Dmae presents a piece from one of the first personal storytelling series on public radio: Legacies: Tales From America that ran on NPR in 1994. This episode is a 30-minute docu-play Ni Nica, Ni Gringa produced by Sylvia Mullally. She took a journey back to Nicaragua to study her two cultures that were often at odds with each other. In the 90s many of us were exploring identity and culture even within our own families.
Sylvia originally went by the name Sylvia Mullally Aguirre when this piece aired in 1994 as part of the 13-part series Legacies: Tales From America produced by Dmae Roberts and MediaRites. James DePriest, former conductor for the Oregon Symphony hosted this series. He passed in 2013. It was an honor to work with him.
Sylvia Mullally now lives in Berkeley, California. She is an interpreter, translator, and voiceover artist. She also teaches Spanish and Italian to high school students. From time to time, Sylvia still plays the accordion. An avid swimmer, she loves to swim in the San Francisco bay, especially during these COVID-19 times. She also loves to travel but her plans are on hold for now! As for her parents…her mom, Irma, passed away a year ago and her dad, Ed, passed away just six months before her mom. Sylvia keeps her parents’ memories alive by staying in close touch with her family in Nicaragua and Mexico.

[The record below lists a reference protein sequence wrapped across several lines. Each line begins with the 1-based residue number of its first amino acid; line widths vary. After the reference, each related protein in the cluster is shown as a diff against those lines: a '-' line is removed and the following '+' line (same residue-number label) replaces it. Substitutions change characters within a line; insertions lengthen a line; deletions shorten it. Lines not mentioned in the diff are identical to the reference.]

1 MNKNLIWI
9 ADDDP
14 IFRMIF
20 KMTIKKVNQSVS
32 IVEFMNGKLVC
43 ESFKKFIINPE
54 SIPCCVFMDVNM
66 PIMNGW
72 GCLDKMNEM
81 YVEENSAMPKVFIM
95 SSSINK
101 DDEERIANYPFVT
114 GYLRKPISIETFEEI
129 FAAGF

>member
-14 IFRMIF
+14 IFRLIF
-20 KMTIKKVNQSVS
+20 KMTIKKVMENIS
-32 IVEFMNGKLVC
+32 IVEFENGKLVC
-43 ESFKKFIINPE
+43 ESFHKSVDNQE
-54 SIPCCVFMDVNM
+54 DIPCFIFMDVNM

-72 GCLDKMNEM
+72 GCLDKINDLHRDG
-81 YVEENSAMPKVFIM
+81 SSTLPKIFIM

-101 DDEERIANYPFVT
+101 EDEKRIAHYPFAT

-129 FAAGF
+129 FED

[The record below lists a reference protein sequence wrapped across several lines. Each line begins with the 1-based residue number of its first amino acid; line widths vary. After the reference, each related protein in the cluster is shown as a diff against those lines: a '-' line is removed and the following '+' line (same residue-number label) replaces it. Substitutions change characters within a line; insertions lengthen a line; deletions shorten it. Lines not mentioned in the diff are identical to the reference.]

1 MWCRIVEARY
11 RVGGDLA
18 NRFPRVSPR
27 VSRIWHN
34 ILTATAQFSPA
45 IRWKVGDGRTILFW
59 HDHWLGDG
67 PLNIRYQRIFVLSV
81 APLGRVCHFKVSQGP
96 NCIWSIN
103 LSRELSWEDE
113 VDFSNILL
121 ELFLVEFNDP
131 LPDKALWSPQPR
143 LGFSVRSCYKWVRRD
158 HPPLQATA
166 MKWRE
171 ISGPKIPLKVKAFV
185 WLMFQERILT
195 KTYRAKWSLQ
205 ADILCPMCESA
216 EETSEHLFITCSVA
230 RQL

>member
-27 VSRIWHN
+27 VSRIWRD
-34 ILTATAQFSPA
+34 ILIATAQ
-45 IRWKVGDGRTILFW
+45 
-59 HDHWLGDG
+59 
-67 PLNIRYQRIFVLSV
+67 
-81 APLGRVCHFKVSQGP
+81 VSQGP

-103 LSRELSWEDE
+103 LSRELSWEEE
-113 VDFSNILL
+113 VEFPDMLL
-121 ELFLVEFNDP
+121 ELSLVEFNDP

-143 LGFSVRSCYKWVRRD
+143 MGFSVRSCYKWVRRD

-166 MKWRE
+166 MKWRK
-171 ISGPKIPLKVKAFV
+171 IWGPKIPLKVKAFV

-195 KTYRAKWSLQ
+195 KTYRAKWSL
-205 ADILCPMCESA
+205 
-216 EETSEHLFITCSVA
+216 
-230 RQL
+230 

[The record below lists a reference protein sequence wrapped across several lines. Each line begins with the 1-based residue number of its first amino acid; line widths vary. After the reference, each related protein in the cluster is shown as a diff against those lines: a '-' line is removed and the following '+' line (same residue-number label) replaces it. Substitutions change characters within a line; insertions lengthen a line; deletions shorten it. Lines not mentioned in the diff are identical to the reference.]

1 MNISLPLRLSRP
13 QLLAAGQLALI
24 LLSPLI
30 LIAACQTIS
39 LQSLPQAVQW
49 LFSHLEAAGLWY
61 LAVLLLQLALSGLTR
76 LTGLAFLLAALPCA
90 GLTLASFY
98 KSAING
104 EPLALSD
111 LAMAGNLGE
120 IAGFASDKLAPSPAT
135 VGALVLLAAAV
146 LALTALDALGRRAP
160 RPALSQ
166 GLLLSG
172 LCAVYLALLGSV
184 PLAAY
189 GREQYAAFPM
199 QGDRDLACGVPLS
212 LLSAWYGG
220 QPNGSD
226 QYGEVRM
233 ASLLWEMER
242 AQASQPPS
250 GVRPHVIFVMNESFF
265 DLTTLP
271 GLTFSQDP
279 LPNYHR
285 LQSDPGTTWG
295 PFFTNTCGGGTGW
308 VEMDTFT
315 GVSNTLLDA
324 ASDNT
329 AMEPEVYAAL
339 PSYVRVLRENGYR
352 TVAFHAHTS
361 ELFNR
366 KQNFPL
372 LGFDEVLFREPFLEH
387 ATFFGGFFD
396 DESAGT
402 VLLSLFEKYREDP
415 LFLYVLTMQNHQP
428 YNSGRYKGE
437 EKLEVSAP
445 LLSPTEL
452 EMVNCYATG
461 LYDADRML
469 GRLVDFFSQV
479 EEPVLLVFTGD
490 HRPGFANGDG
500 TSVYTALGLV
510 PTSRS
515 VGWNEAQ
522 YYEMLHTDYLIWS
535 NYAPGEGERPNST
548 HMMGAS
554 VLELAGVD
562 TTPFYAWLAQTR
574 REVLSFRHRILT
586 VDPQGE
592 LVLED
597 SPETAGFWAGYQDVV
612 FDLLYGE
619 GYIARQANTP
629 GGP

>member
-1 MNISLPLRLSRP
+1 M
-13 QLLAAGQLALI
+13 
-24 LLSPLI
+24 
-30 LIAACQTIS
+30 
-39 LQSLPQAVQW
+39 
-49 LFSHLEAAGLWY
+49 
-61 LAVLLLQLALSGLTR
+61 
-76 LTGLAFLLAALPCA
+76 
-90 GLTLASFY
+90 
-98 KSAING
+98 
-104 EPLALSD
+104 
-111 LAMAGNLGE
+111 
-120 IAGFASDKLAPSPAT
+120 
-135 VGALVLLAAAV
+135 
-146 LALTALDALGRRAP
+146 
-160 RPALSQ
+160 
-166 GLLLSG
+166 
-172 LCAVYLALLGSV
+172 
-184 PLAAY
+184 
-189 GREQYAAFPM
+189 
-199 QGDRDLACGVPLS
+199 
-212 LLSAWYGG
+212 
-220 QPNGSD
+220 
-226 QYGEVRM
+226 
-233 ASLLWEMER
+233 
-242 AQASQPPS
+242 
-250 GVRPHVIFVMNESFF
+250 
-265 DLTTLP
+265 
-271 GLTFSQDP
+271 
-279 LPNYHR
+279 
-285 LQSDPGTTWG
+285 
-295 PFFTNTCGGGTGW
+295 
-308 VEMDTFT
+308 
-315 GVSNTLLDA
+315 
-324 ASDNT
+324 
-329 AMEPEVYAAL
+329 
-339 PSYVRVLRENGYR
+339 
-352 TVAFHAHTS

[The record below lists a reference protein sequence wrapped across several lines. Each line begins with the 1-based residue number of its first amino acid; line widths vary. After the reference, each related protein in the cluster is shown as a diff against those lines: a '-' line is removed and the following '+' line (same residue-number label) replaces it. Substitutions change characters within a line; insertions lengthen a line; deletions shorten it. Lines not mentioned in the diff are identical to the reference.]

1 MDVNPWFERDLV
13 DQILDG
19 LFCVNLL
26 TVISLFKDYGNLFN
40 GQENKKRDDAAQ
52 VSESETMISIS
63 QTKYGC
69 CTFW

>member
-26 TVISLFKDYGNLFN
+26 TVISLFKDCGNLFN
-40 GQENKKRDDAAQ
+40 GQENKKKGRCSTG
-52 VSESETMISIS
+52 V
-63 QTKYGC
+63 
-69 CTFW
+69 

Legacies: Tales From America was a series of 13 half-hour cross-cultural and cross-generational American stories that aired on more than 100 National Public Radio stations around the country.
The series was hosted by former Oregon Symphony conductor James DePreist and produced by Dmae Roberts, executive producer of MediaRites.
James Anderson DePreist (November 21, 1936 – February 8, 2013) was an American conductor. DePreist was one of the first African-American conductors on the world stage. He was the director emeritus of conducting and orchestral studies at The Juilliard School and laureate music director of the Oregon Symphony at the time of his death.
Legacies: Tales From America was funded by the Corporation for Public Broadcasting with additional funding from the National Endowment for the Arts.